When committee chairman Rep. Jerry Nadler, D-N.Y., read a report to the Google executive that YouTube had to ban comments from the committee's live stream because racist trolls had inundated the site with hateful comments, Rep. Louie Gohmert, R-Texas, interjected to question whether that “could that be another hate hoax." Gohmert then went on to grill the official from Facebook about why his friends Diamond & Silk — the conservative commentary duo beloved by congressional Republicans — still complained about censorship on the social media platform.

Rep. Ken Buck of Colorado used his time to question why Democrats felt the need to describe Candace Owens as a "conservative" in official documents. He wondered whether they had been "triggered" and needed a "safe space." Multiple GOP members of the committee complained that Democrats' focus on white nationalism unfairly targets conservative voices.

Needless to say, Republicans were delighted to give Owens free range for her ahistorical claim that the party's "Southern strategy" was a myth, explain her "Blexit" movement in detail, and claim that Democrats are the real racists who want to sow division, including "the tall hating the short." Owens also claimed that she's never seen any evidence of racism in conservative circles. No one reminded her that the former field director for her own group, Turning Points USA, had resigned after saying, "I hate black people. Like fuck them all ... I hate blacks. End of story.”

Republicans had little, if any, questions for the actual experts. Not one Republican on the committee appeared at all concerned with FBI Director Christopher Wray’s testimony before a different House committee last week that “white supremacists” remain “a persistent, pervasive threat,” even as the Department of Homeland Security dismantled its domestic terrorism unit. Anti-Muslim and anti-immigrant violence was universally ignored by Republicans, who instead targeted their ire at Rep. Ilhan Omar, D-Minn.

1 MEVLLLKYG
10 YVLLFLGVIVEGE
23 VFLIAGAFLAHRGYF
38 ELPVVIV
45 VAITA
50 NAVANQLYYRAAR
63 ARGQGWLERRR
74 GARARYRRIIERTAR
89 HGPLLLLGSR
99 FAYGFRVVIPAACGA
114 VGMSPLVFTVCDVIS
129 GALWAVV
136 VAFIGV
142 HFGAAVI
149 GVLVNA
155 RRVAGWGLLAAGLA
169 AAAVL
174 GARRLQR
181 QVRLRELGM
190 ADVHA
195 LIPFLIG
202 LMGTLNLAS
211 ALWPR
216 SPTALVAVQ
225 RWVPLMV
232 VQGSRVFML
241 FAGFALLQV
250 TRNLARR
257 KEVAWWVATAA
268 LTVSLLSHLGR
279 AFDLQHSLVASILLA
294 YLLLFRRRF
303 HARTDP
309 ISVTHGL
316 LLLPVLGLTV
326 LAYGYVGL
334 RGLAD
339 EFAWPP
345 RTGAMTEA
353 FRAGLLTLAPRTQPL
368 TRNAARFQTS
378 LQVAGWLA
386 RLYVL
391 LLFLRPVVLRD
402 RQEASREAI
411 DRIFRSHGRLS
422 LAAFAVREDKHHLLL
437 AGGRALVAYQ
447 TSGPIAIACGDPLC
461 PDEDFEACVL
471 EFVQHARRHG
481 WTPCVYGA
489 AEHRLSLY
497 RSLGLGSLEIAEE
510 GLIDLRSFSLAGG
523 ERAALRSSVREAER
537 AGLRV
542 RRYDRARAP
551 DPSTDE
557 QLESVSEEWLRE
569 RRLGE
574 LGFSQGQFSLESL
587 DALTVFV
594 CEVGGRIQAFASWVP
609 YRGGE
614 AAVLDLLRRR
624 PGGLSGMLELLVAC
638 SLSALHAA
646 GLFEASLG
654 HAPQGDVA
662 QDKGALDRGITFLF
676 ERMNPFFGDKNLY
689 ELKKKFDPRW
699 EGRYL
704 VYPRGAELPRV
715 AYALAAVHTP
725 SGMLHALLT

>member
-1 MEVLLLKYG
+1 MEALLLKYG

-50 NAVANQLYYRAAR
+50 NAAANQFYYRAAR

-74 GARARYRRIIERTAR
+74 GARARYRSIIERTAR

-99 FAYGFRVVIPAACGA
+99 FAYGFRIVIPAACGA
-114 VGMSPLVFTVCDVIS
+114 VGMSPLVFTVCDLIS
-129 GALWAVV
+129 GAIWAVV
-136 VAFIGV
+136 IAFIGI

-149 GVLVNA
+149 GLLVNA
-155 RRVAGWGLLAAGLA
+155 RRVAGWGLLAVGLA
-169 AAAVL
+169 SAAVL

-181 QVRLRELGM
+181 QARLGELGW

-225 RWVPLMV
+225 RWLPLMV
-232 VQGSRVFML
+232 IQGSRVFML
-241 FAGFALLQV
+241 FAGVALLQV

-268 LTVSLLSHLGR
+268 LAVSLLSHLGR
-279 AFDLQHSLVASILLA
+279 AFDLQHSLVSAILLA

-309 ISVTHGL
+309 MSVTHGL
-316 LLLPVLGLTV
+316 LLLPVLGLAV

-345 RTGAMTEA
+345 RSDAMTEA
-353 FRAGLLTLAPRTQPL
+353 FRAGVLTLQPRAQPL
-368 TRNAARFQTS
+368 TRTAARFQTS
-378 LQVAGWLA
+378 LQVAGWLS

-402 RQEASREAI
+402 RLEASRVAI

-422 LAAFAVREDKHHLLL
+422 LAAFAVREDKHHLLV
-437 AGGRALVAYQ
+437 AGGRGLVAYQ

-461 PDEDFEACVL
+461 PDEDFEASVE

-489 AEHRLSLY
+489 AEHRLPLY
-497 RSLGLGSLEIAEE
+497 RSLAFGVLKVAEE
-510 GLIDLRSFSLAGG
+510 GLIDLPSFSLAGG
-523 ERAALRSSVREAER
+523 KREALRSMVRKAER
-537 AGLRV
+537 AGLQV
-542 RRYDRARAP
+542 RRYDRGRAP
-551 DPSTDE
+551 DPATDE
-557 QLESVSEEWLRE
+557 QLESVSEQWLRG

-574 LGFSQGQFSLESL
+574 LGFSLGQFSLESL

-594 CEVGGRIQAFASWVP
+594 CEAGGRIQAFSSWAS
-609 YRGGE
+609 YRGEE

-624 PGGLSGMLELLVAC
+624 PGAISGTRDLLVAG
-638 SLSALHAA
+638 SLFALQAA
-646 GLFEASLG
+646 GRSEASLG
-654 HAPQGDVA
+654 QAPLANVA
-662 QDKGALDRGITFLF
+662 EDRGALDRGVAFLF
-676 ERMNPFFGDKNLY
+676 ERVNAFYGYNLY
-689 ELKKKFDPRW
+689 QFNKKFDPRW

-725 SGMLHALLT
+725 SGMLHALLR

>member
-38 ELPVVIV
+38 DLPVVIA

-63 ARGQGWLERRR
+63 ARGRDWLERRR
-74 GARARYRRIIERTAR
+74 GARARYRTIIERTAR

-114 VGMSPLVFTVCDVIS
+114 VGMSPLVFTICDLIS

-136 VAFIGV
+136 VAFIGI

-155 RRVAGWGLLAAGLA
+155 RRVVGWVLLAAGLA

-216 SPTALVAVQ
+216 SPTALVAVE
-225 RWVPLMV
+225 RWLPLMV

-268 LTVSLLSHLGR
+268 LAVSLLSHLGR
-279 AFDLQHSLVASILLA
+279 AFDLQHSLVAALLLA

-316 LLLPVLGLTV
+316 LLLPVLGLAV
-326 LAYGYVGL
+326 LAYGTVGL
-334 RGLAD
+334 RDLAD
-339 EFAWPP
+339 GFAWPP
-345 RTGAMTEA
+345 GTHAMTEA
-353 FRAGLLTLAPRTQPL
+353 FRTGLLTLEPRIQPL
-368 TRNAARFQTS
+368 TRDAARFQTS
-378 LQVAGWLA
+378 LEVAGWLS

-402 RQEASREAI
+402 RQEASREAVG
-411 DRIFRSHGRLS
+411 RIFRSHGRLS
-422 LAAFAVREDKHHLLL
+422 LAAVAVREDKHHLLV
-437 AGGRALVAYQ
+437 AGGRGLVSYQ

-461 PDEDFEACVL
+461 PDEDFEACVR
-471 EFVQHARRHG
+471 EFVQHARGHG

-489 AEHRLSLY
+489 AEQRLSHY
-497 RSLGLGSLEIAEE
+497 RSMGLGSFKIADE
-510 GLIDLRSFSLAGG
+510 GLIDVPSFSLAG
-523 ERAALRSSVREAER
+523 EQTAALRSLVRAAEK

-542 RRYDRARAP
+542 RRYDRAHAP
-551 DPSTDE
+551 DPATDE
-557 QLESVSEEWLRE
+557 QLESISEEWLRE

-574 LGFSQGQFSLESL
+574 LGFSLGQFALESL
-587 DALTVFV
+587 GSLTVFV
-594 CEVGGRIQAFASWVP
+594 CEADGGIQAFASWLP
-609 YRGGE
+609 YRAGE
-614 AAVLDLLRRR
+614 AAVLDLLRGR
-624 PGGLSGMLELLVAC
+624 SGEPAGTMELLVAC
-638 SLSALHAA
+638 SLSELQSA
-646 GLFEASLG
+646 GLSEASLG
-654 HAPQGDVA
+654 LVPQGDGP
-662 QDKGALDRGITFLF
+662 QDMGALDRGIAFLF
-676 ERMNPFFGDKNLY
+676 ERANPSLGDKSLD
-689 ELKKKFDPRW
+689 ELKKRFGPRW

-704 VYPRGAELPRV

“We really need to have Muslims step up,” said Republicans’ guest Mort Klein, who has described Arabs as "filthy" and has hosted Steve Bannon at his events. Klein claimed that half of the world’s Muslims are anti-Semitic and attacked a fellow witness, Dr. Abu Salha, who lost two children in a suspected anti-Muslim hate crime. Questioning Salha about why the Quran "promotes hatred against Jews," Klein told Congress to push for a reformation of the holy book in order to stop the murder of Jews. Even after the representative from the ADL made clear that no Muslims have been charged or found responsible for the growing rash of anti-Semitic attacks in America in recent years, two GOP congressmen felt obliged to ask the only Muslim person on the panel whether Muslims hate Jews.

On Wednesday, Republicans are holding yet another hearing on the supposed censorship of conservatives by tech companies. Research, however, has not proven any systemic effort on the part of major social media platforms to stifle conservative voices. People will almost certainly die because of white identity terrorism and Republicans only see fit to mock the issue.

Gaslighting Americans about historical facts is part and parcel of the grift of conservative pundits like Candace Owens. She intentionally lies because that's how she makes money. But what about the Republicans who invited her, and the voters who elected them to play these games? Although it is no surprise that Republicans actively sabotaged a chance to save lives, the most frustrating reality is that Democrats have no plan to fight back against that kind of bad faith.

Sophia Tesfaye

Sophia Tesfaye is Salon's senior editor for news and politics, and resides in Washington, D.C. You can find her on Twitter at @SophiaTesfaye.